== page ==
2014 Gift Guide: 11 No-So-Ordinary Blu-ray Box Sets

I don’t always watch my favorite movies and television series. But when I do, I prefer to watch them on Blu-ray. Thankfully, the studios have provided home theater enthusiasts—people who shop for them—with a bounty of exciting new sets, likely to elicit that elusive “Ooo…” as the ribbons and bows tumble to the floor. From film canons to entire classic TV series to the sort of inspired little tchotchkes that can be proudly displayed, these selections go beyond the ordinary, as gifts that will be enjoyed well beyond the holidays.

Batman, The Complete Television Series Limited Edition (Warner)
Long topping the list of the most-requested TV series for a home video release, the beloved Adam West classic is now like a dream come true in this complete Blu-ray set. Rife with candy hues like some other programs of the mid-to-late ‘60s, Batman fueled America’s new obsession with the color TV, and these creative costumes and wild sets really throb in newly mastered 1080p. Yes, it’s “warts and all” but also a revelation, as the show we grew up on—either in primetime on ABC or in weekday syndication—is reborn for today’s high definition. The tiny details in the 4:3 image give this well-worn staple an immediacy that begs us to watch another… and another, even as we chuckle at the limitations of vintage small-screen special effects. Kudos to Fox (the original production studio) and Warner (“owners” of Batman) for finally figuring out a way to give us patient fans what we’ve been longing for, perhaps not coincidentally on the 75th anniversary of the character’s first appearance.

The bonus materials are not quite on point with the magnitude of this set, but delving into the elaborate packaging—complete with a Hot Wheels replica of probably the best Batmobile ever—-erases all grumbling. As we leaf through the episode guide, and the Adam West Scrapbook, and think seriously about putting the reproductions of vintage Topps trading cards into the spokes of our bike, our youthful passion for The Caped Crusader is renewed.

The Texas Chain Saw Massacre, 40th Anniversary Black Maria Limited Edition (Dark Sky Films)
Of course, the carrot (or sausage) here is the new 4K master scanned from the original film elements, paired with remixed DTS-HD Master Audio 7.1, both supervised by Tobe Hooper. No, it’s not gorgeous, or “perfect,” but I feel as though this new Blu brings us one step closer to what a theatrical screening must have been like for unsuspecting crowds those many years ago, and it’s thrilling. A Linear PCM mono track is supplied for the purists, as are a host of previously-released bonus features plus new content, including two new audio commentaries, now four total. I was recently thinking how, for my money, the two scariest movies ever made probably came out in 1973 and 1974, and wouldn’t you know the exclusive bonus disc in this edition (a DVD) features a wonderfully candid discussion between Tobe Hooper and The Exorcist director William Friedkin! Also inside the box you’ll find a neatly folded mini-poster and a replica of Leatherface’s “blood”-stained apron, while the box itself extends to simulate the Black Maria truck. This vehicle has a small but important role late in the film that I won’t spoil here… even though it’s been 40 years and you really couldn’t blame me. Sheesh!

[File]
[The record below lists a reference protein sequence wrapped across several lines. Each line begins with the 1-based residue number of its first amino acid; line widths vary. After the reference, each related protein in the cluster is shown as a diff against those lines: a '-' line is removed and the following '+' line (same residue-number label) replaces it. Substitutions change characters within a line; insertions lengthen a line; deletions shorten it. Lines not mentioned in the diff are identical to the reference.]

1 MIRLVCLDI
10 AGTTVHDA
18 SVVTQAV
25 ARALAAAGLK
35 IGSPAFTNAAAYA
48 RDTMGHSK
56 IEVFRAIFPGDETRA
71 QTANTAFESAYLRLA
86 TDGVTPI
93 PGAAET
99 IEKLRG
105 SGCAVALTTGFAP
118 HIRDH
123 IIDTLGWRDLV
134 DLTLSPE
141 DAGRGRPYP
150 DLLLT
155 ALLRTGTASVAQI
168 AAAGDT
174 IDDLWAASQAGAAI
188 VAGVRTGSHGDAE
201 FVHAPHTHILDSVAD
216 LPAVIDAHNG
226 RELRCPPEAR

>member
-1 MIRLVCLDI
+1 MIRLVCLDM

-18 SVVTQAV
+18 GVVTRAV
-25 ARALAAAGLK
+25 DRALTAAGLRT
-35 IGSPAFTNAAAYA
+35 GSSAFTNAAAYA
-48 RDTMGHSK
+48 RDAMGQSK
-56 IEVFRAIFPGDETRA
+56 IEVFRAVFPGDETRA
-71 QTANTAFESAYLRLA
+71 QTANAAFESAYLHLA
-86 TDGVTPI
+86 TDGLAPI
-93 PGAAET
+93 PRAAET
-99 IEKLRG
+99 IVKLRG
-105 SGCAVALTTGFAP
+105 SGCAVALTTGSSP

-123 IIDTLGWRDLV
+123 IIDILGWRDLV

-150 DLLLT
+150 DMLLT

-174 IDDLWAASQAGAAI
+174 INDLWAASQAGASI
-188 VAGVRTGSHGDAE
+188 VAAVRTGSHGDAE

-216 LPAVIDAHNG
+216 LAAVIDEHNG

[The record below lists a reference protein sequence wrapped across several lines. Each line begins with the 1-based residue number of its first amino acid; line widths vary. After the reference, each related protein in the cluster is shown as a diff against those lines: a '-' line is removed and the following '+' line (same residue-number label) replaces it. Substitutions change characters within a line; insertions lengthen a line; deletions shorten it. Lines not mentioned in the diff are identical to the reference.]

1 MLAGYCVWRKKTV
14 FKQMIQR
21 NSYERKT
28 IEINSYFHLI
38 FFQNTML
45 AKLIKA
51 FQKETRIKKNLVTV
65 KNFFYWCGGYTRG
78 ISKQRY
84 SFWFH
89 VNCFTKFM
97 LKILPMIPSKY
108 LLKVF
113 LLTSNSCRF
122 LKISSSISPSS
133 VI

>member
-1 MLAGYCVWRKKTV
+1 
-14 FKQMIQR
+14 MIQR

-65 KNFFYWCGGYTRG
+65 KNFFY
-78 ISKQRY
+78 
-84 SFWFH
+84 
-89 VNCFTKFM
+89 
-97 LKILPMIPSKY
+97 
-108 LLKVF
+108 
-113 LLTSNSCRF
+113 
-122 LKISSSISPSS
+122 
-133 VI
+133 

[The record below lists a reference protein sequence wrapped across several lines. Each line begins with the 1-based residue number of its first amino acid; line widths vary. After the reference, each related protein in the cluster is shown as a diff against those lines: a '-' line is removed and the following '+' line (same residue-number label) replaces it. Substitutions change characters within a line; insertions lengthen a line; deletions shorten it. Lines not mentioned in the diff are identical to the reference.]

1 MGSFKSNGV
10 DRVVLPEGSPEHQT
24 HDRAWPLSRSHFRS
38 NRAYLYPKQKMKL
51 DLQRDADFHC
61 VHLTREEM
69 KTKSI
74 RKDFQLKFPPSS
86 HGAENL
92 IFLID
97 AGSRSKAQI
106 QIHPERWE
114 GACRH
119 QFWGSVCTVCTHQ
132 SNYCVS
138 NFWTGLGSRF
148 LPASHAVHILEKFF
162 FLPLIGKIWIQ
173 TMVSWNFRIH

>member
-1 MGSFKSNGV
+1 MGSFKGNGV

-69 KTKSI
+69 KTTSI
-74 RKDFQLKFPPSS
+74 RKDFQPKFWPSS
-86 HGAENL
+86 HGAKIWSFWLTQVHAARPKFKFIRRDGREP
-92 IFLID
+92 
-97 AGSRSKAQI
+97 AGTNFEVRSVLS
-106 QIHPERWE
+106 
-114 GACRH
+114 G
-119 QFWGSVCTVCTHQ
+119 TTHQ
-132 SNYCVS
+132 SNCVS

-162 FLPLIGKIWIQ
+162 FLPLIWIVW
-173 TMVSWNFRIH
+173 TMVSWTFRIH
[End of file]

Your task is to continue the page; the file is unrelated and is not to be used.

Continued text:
Herzog: The Collection (Shout! Factory)
Herzog’s first name is Werner, for those unfamiliar with the bold, prolific German filmmaker with a penchant for remote shooting locations and an often documentary-like dramatic style. (Several of the films in this pleasingly HD-remastered, enticingly book-bound limited edition, including My Best Fiend, about his long collaboration with volatile go-to star Klaus Kinski, are actual documentaries.) One of the best parts about a career-spanning (more or less) 16-film/13-disc set like this is that we might just begin with 1982’s breakout Fitzcarraldo and work our way to 1972’s lesser-known but equally engrossing Aguirre, the Wrath of God, then indulge our curiosity with some or all of the others: Even Dwarfs Started Small, Land of Silence and Darkness, Fata Morgana, The Enigma of Kaspar Hauser, Heart of Glass, Stroszek, Woyzeck, Nosferatu the Vampyre, Ballad of the Little Soldier, Where the Green Ants Dream, Cobra Verde, Lessons of Darkness, and Little Dieter Needs to Fly. Seven of these include audio commentaries in English, another three with German commentaries, plus there are two different documentaries about Herzog, a Nosferatu “making of,” and lots of trailers.